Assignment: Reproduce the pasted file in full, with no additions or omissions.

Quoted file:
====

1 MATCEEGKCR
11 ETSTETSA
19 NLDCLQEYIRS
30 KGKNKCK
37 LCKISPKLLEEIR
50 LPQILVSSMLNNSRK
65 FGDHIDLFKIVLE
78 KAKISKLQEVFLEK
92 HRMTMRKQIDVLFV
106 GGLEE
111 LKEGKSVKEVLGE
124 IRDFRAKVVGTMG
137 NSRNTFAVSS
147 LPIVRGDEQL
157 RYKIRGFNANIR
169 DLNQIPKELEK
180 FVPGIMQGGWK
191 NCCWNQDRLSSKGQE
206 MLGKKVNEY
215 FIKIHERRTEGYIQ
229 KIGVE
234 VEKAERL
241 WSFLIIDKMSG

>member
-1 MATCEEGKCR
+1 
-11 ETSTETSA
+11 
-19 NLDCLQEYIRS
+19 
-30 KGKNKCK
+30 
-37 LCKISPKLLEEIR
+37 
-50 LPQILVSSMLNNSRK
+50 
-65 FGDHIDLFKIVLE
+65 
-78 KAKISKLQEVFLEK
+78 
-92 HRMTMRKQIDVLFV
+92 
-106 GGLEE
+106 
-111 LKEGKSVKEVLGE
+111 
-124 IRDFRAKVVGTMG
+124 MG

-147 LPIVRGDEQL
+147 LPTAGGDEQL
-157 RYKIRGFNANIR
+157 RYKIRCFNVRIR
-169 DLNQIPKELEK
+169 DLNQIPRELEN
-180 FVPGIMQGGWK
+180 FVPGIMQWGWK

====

1 MATCEEGKCR
11 ETSTETSA
19 NLDCLQEYIRS
30 KGKNKCK
37 LCKISPKLLEEIR
50 LPQILVSSMLNNSRK
65 FGDHIDLFKIVLE
78 KAKISKLQEVFLEK
92 HRMTMRKQIDVLFV
106 GGLEE
111 LKEGKSVKEVLGE
124 IRDFRAKVVGTMG
137 NSRNTFAVSS
147 LPIVRGDEQL
157 RYKIRGFNANIR
169 DLNQIPKELEK
180 FVPGIMQGGWK
191 NCCWNQDRLSSKGQE
206 MLGKKVNEY
215 FIKIHERRTEGYIQ
229 KIGVE
234 VEKAERL
241 WSFLIIDKMSG

>member
-1 MATCEEGKCR
+1 
-11 ETSTETSA
+11 
-19 NLDCLQEYIRS
+19 
-30 KGKNKCK
+30 
-37 LCKISPKLLEEIR
+37 
-50 LPQILVSSMLNNSRK
+50 
-65 FGDHIDLFKIVLE
+65 
-78 KAKISKLQEVFLEK
+78 
-92 HRMTMRKQIDVLFV
+92 
-106 GGLEE
+106 
-111 LKEGKSVKEVLGE
+111 
-124 IRDFRAKVVGTMG
+124 MG

-147 LPIVRGDEQL
+147 LPTAGGDEQL
-157 RYKIRGFNANIR
+157 RYKIRCFNVRIR
-169 DLNQIPKELEK
+169 DLNQIPRELEN
-180 FVPGIMQGGWK
+180 FVPGIMQWGWK